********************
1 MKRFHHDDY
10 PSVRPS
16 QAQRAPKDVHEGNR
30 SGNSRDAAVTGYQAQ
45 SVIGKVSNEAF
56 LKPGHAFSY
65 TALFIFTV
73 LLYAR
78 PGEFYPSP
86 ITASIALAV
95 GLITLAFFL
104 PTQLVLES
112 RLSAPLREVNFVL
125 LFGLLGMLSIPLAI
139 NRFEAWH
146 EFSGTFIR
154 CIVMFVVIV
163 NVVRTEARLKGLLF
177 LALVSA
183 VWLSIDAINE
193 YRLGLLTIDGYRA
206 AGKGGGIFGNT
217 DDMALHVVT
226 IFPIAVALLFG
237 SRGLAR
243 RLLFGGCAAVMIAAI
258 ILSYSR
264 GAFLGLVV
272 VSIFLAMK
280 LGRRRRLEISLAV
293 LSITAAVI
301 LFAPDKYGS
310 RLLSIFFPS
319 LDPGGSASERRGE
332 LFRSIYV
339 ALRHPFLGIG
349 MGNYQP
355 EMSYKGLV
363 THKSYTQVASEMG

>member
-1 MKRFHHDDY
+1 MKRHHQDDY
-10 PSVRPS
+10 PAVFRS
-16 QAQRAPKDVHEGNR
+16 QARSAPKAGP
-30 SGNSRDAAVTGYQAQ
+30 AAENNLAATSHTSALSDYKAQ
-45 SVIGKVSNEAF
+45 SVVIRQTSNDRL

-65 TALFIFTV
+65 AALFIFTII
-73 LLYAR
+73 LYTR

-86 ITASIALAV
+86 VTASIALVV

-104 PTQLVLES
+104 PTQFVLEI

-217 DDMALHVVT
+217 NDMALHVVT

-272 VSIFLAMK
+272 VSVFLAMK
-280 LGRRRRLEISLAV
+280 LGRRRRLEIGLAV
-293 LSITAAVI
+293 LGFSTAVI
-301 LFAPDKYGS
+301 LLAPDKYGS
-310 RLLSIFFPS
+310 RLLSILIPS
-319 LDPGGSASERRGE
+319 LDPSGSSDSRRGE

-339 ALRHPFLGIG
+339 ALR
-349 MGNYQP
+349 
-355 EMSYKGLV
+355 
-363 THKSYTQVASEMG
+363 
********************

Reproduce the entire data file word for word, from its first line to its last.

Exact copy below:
1 MKRFHHDDY
10 PSVRPS
16 QAQRAPKDVHEGNR
30 SGNSRDAAVTGYQAQ
45 SVIGKVSNEAF
56 LKPGHAFSY
65 TALFIFTV
73 LLYAR
78 PGEFYPSP
86 ITASIALAV
95 GLITLAFFL
104 PTQLVLES
112 RLSAPLREVNFVL
125 LFGLLGMLSIPLAI
139 NRFEAWH
146 EFSGTFIR
154 CIVMFVVIV
163 NVVRTEARLKGLLF
177 LALVSA
183 VWLSIDAINE
193 YRLGLLTIDGYRA
206 AGKGGGIFGNT
217 DDMALHVVT
226 IFPIAVALLFG
237 SRGLAR
243 RLLFGGCAAVMIAAI
258 ILSYSR
264 GAFLGLVV
272 VSIFLAMK
280 LGRRRRLEISLAV
293 LSITAAVI
301 LFAPDKYGS
310 RLLSIFFPS
319 LDPGGSASERRGE
332 LFRSIYV
339 ALRHPFLGIG
349 MGNYQP
355 EMSYKGLV
363 THKSYTQVASEMG

>member
-1 MKRFHHDDY
+1 MKRHHQDDY
-10 PSVRPS
+10 PAVFRS
-16 QAQRAPKDVHEGNR
+16 QARSAPKAGP
-30 SGNSRDAAVTGYQAQ
+30 AAENNLAATSHTSALSDYKAQ
-45 SVIGKVSNEAF
+45 SVVIRQTSNDRL

-65 TALFIFTV
+65 AALFIFTII
-73 LLYAR
+73 LYTR

-86 ITASIALAV
+86 VTASIALVV

-104 PTQLVLES
+104 PTQFVLEI

-217 DDMALHVVT
+217 NDMALHVVT

-272 VSIFLAMK
+272 VSVFLAMK
-280 LGRRRRLEISLAV
+280 LGRRRRLEIGLAV
-293 LSITAAVI
+293 LGFSTAVI
-301 LFAPDKYGS
+301 LLAPDKYGS
-310 RLLSIFFPS
+310 RLLSILIPS
-319 LDPGGSASERRGE
+319 LDPSGSSDSRRGE

-339 ALRHPFLGIG
+339 ALR
-349 MGNYQP
+349 
-355 EMSYKGLV
+355 
-363 THKSYTQVASEMG
+363 